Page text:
Housing Market Puzzles - May 1, 2018
Here at MI2 Partners, we focus our attention on industry sectors that lead the broad economy. For example, manufacturing where we parse everything from Fed, small business to ISM data looking for trend changes. Another sector that garners our attention is housing. Economists also spend a great deal of time thinking about this too. But, as you’d expect from this crowd, there is no paucity of hind-sight based pabulum. For instance, the St Louis Fed in 2008 found that “homeownership is not necessarily the best housing option for highly leveraged households more prone to foreclosure”. Really, you think so? However, by way of redemption, the same institution just produced an excellent 3-part series focusing on “The Housing Supply Puzzle” in which they built on an article they published in 2009, “Examining the Housing Crisis by Home Price Tier” and went on to look at the differing dynamics between housing segments. i.e. new vs existing, high-price vs lower-priced, etc.
In the original piece, they found house prices grew at approximately the same rate across the board before the boom. During the bubble years, prices for the lower tier increased at a much steeper rate. Conversely, as home prices fell, it was this lowest tier that bore the brunt of the drop as mortgage innovations turned out to be less than the miraculous tools they were touted to be. Interestingly, the new Housing Supply Puzzle series, they discovered that this dynamic still casts a shadow over today’s market as homebuilders have chosen to focus on higher-end housing market where profit margins are best. The result is the supply of new “expensive” homes has outpaced the broad supply of existing homes. The second installment of the series highlights rental demand as another contributing factor, slowing turnover as landlords hold on to property while the tenants shift, and encouraging homebuilders to opt for multifamily construction.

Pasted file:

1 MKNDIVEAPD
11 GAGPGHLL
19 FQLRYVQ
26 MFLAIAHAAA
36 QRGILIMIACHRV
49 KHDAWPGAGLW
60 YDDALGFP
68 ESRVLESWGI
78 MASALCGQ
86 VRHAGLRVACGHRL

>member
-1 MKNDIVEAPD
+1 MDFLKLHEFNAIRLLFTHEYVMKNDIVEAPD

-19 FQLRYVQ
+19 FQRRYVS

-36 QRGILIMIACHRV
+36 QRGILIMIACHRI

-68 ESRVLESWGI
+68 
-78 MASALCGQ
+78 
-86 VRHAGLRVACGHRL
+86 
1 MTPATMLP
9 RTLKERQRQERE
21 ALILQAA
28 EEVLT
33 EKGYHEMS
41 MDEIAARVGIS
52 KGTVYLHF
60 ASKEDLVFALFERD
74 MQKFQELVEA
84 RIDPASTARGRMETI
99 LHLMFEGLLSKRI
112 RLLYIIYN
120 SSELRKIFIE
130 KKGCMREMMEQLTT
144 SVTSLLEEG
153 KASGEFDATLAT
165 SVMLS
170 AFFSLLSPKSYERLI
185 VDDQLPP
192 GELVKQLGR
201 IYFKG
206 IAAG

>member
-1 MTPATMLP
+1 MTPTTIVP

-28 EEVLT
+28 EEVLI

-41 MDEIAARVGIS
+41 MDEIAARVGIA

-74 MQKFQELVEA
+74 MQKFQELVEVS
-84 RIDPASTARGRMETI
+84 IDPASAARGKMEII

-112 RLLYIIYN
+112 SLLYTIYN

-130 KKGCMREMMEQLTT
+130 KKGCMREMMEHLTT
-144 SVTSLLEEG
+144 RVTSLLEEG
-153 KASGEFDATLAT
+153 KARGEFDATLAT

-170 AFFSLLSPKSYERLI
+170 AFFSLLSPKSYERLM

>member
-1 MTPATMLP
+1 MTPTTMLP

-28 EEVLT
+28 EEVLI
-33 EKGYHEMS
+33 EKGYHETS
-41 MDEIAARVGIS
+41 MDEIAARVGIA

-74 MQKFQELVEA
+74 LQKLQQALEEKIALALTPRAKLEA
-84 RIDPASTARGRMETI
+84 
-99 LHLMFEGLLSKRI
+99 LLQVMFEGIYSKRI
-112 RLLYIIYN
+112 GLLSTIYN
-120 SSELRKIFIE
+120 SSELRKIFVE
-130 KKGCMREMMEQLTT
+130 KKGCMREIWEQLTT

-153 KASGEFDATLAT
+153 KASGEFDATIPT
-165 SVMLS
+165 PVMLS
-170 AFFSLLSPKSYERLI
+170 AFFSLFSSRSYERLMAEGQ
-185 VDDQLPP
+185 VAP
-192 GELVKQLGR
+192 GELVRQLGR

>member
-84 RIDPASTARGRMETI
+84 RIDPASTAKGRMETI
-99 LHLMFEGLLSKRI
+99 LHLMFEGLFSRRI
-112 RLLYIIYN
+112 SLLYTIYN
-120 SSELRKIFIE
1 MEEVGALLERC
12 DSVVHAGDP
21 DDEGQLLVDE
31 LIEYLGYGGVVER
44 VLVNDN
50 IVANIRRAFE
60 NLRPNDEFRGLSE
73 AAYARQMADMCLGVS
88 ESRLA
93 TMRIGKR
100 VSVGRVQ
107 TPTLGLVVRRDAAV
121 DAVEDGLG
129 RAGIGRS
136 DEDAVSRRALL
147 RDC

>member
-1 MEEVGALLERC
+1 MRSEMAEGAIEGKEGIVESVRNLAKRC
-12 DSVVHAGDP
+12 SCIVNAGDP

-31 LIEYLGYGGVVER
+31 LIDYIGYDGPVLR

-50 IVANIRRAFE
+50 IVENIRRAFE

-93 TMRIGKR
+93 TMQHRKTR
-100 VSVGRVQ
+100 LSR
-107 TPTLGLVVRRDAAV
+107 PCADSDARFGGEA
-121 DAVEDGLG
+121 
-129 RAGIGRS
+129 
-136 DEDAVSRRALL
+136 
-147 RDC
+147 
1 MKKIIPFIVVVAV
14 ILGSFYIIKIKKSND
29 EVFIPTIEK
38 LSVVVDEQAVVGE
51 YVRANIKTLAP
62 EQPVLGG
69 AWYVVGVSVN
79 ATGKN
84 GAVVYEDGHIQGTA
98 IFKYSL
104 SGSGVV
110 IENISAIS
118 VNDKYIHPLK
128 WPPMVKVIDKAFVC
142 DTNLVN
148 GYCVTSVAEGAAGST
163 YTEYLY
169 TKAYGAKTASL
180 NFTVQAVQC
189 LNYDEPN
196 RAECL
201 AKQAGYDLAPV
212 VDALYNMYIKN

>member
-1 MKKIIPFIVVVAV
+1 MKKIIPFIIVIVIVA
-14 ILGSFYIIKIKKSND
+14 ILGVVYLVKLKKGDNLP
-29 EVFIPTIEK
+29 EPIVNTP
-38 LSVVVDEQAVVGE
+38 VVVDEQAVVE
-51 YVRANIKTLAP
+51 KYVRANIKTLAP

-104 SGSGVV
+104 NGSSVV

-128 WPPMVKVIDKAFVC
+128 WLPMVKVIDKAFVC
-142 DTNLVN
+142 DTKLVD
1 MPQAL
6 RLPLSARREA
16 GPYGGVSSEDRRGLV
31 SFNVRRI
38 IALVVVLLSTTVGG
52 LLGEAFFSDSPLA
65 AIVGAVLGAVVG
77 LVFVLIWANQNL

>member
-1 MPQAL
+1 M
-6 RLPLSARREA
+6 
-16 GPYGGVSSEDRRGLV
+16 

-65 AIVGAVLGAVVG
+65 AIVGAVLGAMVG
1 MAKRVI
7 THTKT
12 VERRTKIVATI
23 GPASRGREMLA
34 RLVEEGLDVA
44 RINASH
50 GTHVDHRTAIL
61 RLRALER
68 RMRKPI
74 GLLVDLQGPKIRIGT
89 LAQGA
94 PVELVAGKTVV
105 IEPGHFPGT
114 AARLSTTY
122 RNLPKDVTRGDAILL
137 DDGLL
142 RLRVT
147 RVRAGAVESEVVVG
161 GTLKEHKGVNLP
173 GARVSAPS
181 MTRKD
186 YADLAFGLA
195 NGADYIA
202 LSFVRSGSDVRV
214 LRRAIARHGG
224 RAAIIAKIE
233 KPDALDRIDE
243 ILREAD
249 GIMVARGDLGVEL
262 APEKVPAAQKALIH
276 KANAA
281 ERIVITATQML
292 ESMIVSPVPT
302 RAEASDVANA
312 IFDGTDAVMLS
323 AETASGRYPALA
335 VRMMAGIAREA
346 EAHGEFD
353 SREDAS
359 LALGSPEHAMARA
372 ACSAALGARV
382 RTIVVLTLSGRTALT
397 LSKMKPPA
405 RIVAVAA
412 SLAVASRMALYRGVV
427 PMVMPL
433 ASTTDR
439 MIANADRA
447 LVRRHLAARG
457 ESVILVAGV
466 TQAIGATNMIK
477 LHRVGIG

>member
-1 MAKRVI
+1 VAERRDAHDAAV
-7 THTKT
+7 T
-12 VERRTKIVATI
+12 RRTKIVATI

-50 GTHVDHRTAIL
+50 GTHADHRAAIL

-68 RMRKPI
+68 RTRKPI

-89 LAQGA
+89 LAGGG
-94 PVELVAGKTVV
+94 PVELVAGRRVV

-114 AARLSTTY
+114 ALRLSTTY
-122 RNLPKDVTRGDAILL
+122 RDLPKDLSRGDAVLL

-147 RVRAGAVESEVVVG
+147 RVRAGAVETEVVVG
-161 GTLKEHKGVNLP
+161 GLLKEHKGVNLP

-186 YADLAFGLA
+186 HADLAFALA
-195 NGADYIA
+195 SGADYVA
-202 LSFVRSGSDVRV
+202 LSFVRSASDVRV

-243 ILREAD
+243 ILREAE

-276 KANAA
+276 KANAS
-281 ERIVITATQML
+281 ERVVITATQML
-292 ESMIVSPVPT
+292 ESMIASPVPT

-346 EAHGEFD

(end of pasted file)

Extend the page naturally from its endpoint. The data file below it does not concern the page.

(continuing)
In the final installment of the series, the St Louis Fed examines the price gaps that have emerged between different housing tiers. Echoing the findings from part one, they write that as homebuilders have focused on the upper-tier, the whole new home sector has shifted to larger more expensive homes, “making it relatively more expensive for owners to trade up”. They conclude that:
“Rising prices of lower-tier and middle tier homes should draw homebuilders to product more of those units over time, while a smaller price gap will incentivize owners to trade up, yielding additional inventory.”
However, they also caution that,
“In the near-term, however, it is likely that low- and middle-income homebuyers will suffer as affordability worsens in those market segments.”
For us, given the importance of housing and especially new construction to the broad economy, this is a red flag. We are concerned that these dynamics could combine with rising 30-year mortgage rates to undermine affordability, with clear implications for GDP growth. We will be watching this sector even more closely.